Thursday, May 15, 2008

Visible and Invisible Disabilities

A commonly described divide among disabled people is between 'visible' and 'invisible' disabilities. The way this difference is described is that some disabled people are readily recognized as disabled, and others can be mistaken for normal.
What many people don't recognize is that you can be invisibly disabled one moment, and visibly disabled the next. It all depends on context.
One way that a normally 'invisibly' disabled person can become visibly disabled is by who they are with. When I was volunteering with an ABA program for autistic kids, I saw one example of this. In one part of the program, there were both autistic and NT kids doing an integrated gym class (this was for the higher functioning kids). Anyway, one kid came out of the gym at the end while I was chatting with one of the therapists, and she greeted him. I knew immediately that he was autistic. Not because of his appearance or behavior, but because of the way she spoke to him. She used the same tone of voice as she did in ABA sessions, just with better grammar.
You can also be visibly disabled by being with other disabled people. In my disabled youth group, when we go on outings, it's evident that at least some of us are disabled. And we are clearly a group, without the kind of divides that often occur between disabled and nondisabled people, so those of us who aren't visibly disabled are assumed to be disabled as well. Note that this can mean mistaking nondisabled people for disabled people. Hearing children of Deaf parents, when out in public with their parents, are often assumed to be deaf because they're signing and with people who may be more obviously deaf. Even though they aren't actually disabled, in that setting they're visibly disabled.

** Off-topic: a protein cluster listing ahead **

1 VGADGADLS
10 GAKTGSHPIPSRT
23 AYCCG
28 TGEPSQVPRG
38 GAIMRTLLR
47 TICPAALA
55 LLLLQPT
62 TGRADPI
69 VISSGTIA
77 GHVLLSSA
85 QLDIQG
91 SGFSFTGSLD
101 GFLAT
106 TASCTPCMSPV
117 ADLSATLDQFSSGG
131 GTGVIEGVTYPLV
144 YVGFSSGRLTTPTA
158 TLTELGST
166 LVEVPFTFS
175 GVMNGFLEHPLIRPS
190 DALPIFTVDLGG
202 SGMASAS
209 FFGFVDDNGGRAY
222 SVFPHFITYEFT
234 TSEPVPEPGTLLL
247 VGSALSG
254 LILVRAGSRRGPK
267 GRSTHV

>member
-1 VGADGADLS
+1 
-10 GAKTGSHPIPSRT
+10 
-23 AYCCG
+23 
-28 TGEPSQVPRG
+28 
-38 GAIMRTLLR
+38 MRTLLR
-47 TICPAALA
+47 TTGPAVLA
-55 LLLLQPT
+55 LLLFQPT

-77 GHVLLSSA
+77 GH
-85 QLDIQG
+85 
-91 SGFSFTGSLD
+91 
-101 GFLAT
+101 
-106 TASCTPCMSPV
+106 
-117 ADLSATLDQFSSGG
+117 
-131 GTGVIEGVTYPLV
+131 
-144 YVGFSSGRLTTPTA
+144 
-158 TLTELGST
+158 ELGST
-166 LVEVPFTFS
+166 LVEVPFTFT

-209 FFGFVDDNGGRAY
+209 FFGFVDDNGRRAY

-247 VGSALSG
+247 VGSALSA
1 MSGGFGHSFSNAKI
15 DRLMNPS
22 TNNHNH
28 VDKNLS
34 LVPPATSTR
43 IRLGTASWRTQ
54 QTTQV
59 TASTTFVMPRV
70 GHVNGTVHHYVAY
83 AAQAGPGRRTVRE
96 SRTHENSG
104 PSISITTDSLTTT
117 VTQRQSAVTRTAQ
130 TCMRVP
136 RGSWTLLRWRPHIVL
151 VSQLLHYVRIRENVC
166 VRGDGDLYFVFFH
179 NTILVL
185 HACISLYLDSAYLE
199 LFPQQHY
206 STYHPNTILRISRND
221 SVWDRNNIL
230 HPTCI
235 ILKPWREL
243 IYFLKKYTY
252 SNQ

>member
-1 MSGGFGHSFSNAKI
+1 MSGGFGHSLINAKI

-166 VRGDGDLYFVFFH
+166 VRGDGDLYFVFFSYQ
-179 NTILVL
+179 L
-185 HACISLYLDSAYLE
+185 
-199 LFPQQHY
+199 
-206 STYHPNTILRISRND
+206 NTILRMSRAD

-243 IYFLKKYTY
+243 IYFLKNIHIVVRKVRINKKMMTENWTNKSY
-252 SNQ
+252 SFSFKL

Some people are visibly disabled in certain settings but not in others because those settings involve skills that they lack. Apart from with my disabled youth group, the only times I've been visibly disabled is when I get lost - especially on the bus. I don't know things most people are expected to know. I act more eccentric out of stress. In general, I seem developmentally disabled. Similarly, a dyslexic child in a class discussion may not be visibly disabled, but when reading aloud in class they are.
On the Internet, many 'visibly disabled' people become invisibly disabled. At the same time, although they may not actually be recognized as disabled, some 'invisibly disabled' people become more visibly disabled on the Internet. Higher-level language problems, receptive or expressive, are the most visible disability on the Internet.
This brings me to another point. You can be in between visible and invisible disability. There are certain stereotypes of people that are 'almost' disabled, such as geeks, stupid people, 'wackos', etc, who are generally assumed not to be able to help being like that, but aren't really considered disabled. Some people who actually are disabled are recognized just enough to fall into those categories. Also, some disabled people are mistaken for people who are drunk or high on some substance, such as people with balance problems or people who show visible signs of perceptual abnormalities. Actually, this is among the most obviously disabled you can be without being recognized as disabled.
So it's a whole lot more complex than just visible or invisible disability.

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